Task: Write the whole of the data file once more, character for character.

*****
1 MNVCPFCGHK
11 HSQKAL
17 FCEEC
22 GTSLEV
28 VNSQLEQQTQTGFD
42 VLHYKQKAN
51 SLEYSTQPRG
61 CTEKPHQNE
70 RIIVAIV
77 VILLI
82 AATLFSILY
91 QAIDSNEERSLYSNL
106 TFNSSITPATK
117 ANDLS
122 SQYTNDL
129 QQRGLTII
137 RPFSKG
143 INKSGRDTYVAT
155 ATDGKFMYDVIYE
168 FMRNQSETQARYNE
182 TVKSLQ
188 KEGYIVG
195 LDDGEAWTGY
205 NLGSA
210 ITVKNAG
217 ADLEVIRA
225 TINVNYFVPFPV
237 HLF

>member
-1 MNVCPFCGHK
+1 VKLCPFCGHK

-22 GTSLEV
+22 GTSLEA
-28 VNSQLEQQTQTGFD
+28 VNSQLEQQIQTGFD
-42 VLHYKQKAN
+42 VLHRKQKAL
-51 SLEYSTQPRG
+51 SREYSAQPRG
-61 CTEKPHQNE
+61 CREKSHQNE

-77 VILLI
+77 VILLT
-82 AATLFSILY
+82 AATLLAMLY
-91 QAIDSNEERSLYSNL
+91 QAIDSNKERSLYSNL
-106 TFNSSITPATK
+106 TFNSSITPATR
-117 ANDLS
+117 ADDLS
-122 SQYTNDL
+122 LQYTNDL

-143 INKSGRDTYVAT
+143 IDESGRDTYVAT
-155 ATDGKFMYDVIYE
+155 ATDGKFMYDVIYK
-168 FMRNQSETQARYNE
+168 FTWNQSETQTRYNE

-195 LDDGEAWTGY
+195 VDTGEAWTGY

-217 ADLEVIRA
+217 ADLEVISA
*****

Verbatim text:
1 MNVCPFCGHK
11 HSQKAL
17 FCEEC
22 GTSLEV
28 VNSQLEQQTQTGFD
42 VLHYKQKAN
51 SLEYSTQPRG
61 CTEKPHQNE
70 RIIVAIV
77 VILLI
82 AATLFSILY
91 QAIDSNEERSLYSNL
106 TFNSSITPATK
117 ANDLS
122 SQYTNDL
129 QQRGLTII
137 RPFSKG
143 INKSGRDTYVAT
155 ATDGKFMYDVIYE
168 FMRNQSETQARYNE
182 TVKSLQ
188 KEGYIVG
195 LDDGEAWTGY
205 NLGSA
210 ITVKNAG
217 ADLEVIRA
225 TINVNYFVPFPV
237 HLF

>member
-1 MNVCPFCGHK
+1 VKLCPFCGHK

-22 GTSLEV
+22 GTSLEA
-28 VNSQLEQQTQTGFD
+28 VNSQLEQQIQTGFD
-42 VLHYKQKAN
+42 VLHRKQKAL
-51 SLEYSTQPRG
+51 SREYSAQPRG
-61 CTEKPHQNE
+61 CREKSHQNE

-77 VILLI
+77 VILLT
-82 AATLFSILY
+82 AATLLAMLY
-91 QAIDSNEERSLYSNL
+91 QAIDSNKERSLYSNL
-106 TFNSSITPATK
+106 TFNSSITPATR
-117 ANDLS
+117 ADDLS
-122 SQYTNDL
+122 LQYTNDL

-143 INKSGRDTYVAT
+143 IDESGRDTYVAT
-155 ATDGKFMYDVIYE
+155 ATDGKFMYDVIYK
-168 FMRNQSETQARYNE
+168 FTWNQSETQTRYNE

-195 LDDGEAWTGY
+195 VDTGEAWTGY

-217 ADLEVIRA
+217 ADLEVISA